Your company is the newcomer. You’re the young upstart that has innovated and is generating significant buzz. How can you expect the leader in your business category to react?
Warren Buffet and Charlie Munger made money by using a strategy that passed the test of time. At 97 years old, Munger attributes two things to his success: patience and inversion.
For every IBM, there are 100 Blockbusters. For every General Motors, there are 100 Polaroids. You can bet the leaders in your category will one day be in trouble. You can catch and pass them.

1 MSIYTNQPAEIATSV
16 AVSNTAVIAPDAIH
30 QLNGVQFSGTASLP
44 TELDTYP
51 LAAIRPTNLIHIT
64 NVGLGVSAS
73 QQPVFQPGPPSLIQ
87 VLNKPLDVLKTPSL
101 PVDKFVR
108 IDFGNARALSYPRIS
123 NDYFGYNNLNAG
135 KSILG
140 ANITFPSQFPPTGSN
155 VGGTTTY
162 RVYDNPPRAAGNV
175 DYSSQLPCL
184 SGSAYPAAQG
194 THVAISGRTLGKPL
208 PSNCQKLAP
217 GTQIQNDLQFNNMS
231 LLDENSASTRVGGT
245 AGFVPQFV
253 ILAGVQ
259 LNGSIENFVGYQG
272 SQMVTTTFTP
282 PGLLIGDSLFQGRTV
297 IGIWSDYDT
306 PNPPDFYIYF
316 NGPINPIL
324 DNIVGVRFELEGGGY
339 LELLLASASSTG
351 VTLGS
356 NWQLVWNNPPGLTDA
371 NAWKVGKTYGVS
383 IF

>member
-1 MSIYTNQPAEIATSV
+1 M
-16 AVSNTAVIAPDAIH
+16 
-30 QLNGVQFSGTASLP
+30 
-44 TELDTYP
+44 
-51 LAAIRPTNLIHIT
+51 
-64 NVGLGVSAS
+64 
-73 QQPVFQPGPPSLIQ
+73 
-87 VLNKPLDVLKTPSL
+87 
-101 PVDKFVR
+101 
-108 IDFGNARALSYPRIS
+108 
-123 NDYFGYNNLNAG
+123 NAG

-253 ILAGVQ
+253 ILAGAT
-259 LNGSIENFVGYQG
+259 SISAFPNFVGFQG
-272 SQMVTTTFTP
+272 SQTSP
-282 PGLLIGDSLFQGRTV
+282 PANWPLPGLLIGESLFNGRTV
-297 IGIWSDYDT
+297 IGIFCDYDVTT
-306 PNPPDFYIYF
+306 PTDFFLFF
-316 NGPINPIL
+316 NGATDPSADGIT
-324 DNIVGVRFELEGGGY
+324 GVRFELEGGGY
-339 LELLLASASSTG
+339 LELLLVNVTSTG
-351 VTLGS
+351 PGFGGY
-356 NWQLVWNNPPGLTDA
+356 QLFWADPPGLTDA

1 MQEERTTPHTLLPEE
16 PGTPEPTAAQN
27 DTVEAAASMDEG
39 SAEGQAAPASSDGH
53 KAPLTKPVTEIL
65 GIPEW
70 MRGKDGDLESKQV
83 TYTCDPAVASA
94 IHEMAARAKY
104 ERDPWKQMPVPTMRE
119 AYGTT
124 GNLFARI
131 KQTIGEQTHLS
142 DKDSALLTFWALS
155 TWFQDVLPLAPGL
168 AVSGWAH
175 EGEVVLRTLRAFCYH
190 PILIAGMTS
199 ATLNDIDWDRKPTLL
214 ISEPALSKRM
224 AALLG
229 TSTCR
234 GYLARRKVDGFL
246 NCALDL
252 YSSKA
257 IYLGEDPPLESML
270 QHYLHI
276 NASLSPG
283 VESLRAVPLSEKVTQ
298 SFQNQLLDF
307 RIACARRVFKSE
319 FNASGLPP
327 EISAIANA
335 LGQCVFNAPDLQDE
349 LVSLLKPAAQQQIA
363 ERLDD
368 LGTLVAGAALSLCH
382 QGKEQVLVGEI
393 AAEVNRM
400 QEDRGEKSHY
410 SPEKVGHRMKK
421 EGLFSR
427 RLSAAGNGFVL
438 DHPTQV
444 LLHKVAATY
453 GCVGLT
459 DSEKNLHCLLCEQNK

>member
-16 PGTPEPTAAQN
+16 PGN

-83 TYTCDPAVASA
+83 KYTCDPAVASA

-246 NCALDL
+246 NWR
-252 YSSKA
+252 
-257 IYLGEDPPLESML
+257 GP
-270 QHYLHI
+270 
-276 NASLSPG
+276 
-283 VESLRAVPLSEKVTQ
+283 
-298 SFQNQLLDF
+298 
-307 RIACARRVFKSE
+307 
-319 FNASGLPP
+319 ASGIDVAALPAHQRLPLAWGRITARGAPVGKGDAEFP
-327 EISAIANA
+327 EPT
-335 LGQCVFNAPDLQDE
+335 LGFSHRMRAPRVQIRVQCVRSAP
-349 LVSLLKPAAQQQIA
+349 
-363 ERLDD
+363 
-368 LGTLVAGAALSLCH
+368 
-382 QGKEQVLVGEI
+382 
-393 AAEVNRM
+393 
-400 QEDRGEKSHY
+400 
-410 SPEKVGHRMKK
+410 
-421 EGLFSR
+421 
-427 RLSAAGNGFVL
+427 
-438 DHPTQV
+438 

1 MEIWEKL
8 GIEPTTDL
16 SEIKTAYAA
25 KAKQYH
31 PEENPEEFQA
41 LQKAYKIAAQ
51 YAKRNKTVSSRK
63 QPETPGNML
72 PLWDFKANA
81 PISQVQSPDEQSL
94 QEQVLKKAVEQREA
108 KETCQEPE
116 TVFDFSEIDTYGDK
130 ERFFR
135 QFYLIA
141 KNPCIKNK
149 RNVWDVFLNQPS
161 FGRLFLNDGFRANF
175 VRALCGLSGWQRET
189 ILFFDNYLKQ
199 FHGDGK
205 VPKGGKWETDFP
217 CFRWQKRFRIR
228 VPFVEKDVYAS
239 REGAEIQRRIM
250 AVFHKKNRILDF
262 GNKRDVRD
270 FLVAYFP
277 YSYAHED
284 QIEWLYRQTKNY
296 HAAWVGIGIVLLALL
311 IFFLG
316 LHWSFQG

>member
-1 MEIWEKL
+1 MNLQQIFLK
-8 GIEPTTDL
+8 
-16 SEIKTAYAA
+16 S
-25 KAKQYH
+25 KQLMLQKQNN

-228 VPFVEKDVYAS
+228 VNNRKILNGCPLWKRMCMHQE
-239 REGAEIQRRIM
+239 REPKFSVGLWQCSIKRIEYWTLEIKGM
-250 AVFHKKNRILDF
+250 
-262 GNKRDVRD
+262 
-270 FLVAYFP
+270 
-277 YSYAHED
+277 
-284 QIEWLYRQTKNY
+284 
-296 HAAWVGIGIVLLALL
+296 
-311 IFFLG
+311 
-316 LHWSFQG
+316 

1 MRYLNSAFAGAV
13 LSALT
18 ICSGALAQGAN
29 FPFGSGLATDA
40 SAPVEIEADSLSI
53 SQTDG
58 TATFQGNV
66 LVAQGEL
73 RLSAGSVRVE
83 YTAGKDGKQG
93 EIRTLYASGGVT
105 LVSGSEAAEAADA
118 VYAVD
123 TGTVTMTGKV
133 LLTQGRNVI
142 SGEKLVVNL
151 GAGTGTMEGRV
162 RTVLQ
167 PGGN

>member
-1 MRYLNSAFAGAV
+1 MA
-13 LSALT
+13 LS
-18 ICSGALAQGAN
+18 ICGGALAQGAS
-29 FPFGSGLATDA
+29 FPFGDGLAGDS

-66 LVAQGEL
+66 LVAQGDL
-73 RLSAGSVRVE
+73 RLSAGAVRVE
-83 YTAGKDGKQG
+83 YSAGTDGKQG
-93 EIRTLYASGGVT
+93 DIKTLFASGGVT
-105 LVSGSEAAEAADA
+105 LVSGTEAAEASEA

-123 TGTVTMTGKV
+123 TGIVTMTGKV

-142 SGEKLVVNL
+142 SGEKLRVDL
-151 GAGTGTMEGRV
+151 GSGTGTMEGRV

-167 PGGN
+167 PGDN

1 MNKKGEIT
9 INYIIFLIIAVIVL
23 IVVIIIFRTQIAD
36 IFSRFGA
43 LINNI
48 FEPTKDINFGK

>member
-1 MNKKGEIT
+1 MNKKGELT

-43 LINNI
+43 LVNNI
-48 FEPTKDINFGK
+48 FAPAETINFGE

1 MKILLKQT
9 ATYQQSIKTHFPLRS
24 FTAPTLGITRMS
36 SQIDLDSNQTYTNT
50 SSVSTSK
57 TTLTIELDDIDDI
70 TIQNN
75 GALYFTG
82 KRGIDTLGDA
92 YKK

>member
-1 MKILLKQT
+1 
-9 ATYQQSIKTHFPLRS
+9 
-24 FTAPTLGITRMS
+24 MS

The chase for instant gratification in marketing often looks like “sales events.” Knowing when to use a sale and when to use other methods to get customers in the door makes all the difference.
You could create an ad on Facebook so compelling, interactive, and authentic that the algorithm rewards you by showing it to more people organically (free).
Just like unions of the 1940s, there is a societal shift toward worker empowerment. If you’re first in your category to embrace this shift, you win. Resist, and you lose.
You’re thinking about buying something and an acquaintance says, “Don’t do it; I bought that / hired them and it was a total waste of money. I got screwed.” Generally speaking, we believe them.